Florida Surgeon General Joseph Ladapo appeared this week on a far-right podcast known for sharing QAnon-related conspiracy theories and misinformation.
During a 30-minute interview with the X22 Report, Ladapo talked about his controversial recommendations against giving mRNA COVID-19 vaccines to children and to men ages 18 to 39.
Ladapo stuck mostly to explaining his recommendations — and promoting “Transcend Fear,” a book he’s written about public health leadership. But some media and public health experts are questioning whether his appearance gives credence to a show that has been suspended by YouTube and Twitter and removed from Spotify because it violated the platform’s policy against content that “promotes, advocates or incites violence against others.”
One day before the Jan. 6 attack on the U.S. Capitol, X22 Report told its listeners that then-President Donald Trump would need to “remove” many members of Congress to further his plans; its presenter declared: “We the people, we are the storm, and we’re coming to D.C.,” according to an Associated Press report.
In March, the podcast cited the nomination of Ketanji Brown Jackson to the U.S. Supreme Court as proof that a cabal of pedophiles operates at the highest levels of the government, a central tenet of the conspiracy theory known as QAnon.
“This show should not exist and any support you provide for it, including appearing on the show, is helping to further its mission,” said Kim Walsh-Childers, a University of Florida professor of journalism who researches health communications. “Its mission is antithetical to public health. It’s a little weird for the head of public health in any state to be providing, essentially, his stamp of approval.”
Florida Department of Health communication officials said they are not involved in interviews that Ladapo does to promote his personal publications. Emails and calls made Friday to Ladapo’s publisher, Skyhorse Publishing, were not returned.
Walsh-Childers said it would have been a public service if Ladapo had urged X22 listeners to get vaccinated according to current COVID-19 guidelines from the U.S. Centers for Disease Control and Prevention.
Ladapo did acknowledge that vaccines have proven effective at preventing severe symptoms and hospitalization of those infected with COVID-19. But in most of his statements, he was heavily critical of the CDC and Anthony Fauci, the country’s top infectious disease expert. Ladapo accused the CDC of suppressing information about harmful side effects of the vaccine that people have a “God-given right” to know.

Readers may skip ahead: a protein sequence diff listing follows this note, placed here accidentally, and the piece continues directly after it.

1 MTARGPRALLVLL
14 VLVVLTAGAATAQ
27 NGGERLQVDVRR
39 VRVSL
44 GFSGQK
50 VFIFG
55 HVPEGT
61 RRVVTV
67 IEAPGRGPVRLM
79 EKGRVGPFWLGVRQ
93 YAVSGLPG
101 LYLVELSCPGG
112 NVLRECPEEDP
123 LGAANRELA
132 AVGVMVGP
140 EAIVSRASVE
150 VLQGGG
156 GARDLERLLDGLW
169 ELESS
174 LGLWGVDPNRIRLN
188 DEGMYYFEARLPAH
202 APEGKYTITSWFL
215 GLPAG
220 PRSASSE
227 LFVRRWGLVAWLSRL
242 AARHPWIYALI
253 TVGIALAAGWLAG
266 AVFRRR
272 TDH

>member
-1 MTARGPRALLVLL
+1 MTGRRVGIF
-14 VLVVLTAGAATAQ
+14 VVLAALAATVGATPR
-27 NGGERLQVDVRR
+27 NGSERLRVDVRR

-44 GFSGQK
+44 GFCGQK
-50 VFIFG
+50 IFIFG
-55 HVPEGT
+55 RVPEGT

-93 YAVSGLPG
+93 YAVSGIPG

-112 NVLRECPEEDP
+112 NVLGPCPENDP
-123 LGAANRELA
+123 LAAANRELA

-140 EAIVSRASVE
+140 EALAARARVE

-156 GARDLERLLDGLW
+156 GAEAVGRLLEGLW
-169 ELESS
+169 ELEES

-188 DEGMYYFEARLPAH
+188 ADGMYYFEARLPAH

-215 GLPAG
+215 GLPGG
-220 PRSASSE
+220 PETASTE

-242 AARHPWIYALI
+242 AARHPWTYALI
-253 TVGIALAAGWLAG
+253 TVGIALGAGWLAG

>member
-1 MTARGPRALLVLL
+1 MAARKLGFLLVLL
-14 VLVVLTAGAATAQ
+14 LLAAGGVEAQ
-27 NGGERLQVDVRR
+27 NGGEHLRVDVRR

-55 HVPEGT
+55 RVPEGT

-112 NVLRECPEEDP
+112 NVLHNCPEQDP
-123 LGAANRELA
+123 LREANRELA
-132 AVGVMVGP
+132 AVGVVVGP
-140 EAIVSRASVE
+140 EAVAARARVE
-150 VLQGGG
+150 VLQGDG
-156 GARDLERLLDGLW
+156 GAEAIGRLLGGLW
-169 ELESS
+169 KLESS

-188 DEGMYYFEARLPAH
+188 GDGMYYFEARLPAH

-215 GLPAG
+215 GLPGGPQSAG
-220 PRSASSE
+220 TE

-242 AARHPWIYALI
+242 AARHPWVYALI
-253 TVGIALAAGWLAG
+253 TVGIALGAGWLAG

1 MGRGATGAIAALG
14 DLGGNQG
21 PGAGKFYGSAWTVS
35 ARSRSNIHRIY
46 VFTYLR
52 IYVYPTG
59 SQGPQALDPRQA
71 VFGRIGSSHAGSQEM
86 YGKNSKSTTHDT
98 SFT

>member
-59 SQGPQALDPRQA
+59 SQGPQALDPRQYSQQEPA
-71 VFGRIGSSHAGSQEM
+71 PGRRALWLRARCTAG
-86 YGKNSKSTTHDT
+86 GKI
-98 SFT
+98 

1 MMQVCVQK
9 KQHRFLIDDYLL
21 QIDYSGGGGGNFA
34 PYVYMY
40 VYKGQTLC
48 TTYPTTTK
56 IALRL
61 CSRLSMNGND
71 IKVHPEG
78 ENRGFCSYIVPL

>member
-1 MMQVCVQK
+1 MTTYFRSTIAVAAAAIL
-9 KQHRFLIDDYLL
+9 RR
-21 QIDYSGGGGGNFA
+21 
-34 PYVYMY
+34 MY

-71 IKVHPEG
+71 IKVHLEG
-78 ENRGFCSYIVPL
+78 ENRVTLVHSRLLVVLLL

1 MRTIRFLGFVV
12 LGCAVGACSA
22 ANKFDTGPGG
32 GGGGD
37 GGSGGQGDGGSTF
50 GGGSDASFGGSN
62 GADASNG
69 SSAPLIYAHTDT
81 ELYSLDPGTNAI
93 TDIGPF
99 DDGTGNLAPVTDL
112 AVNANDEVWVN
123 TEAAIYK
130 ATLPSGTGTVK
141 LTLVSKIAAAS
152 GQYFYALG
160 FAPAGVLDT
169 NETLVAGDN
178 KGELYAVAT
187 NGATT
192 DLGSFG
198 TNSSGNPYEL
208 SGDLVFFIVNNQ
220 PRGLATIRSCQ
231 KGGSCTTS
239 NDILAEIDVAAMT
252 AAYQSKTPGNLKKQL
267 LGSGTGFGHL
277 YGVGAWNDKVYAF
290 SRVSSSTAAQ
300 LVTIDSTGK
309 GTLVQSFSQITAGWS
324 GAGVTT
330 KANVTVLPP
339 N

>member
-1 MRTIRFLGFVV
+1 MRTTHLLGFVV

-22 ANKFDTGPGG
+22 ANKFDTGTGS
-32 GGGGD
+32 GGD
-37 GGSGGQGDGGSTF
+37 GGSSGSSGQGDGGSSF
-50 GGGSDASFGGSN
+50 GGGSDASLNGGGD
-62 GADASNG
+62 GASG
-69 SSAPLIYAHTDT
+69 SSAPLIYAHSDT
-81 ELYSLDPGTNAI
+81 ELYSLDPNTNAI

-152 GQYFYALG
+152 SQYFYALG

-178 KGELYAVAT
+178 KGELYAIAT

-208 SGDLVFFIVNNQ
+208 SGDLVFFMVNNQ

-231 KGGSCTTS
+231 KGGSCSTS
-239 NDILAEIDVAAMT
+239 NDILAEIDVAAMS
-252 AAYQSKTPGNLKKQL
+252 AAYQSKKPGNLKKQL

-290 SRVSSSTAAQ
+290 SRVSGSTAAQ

He also joined in with X22′s anonymous host in criticizing the use of masks to prevent the spread of COVID-19, saying there were no studies that showed that masks were effective.
“It was a manipulative, destructive, divisive policy that was implemented for the purpose of control and maintaining control and showing people who’s boss and making people bow down to this COVID-19 mindset hegemony,” he said during the show.
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Ladapo’s statements about the lack of studies on the side effects of mRNA vaccines are sensationalized, inaccurate and misleading, said Katrine Wallace, an epidemiologist at the School of Public Health at the University of Illinois, Chicago.
Instances of myocarditis have been studied by the CDC and the American College of Cardiology. The Food and Drug Administration required Pfizer-BioNTech and Moderna to include a warning with doses. But the risk of myocarditis from COVID-19 infection is still higher than from the vaccine, Wallace said.
She said his appearances are likely intended to sell his book but are having a detrimental impact on public health messaging.
“He’s a public health official going on a show known to promote QAnon nonsense,” she said. “There are better ways and venues for him to disseminate information.”
Ladapo was appointed surgeon general by Gov. Ron DeSantis in September 2021. Formerly an associate professor at the David Geffen School of Medicine at UCLA, he holds a medical degree from Harvard Medical School and a doctorate in health policy from the Harvard Graduate School of Arts and Sciences.
He has been at the center of several controversies over health policy that run counter to the consensus of the medical community since taking office.
In April, he announced that the state would no longer allow Medicaid to be used for treatment of children with gender dysphoria. Florida was also the only state that did not preorder COVID-19 vaccines for children under age 5 when they were approved earlier this year.
Most recently, he released a recommendation against the mRNA COVID-19 vaccines for men ages 18 to 39. It was based on an analysis he said showed an increase in relative cardiac-related death among men.
The analysis has been criticized by other scientists for relying on imperfect data and not adequately explaining its methodology.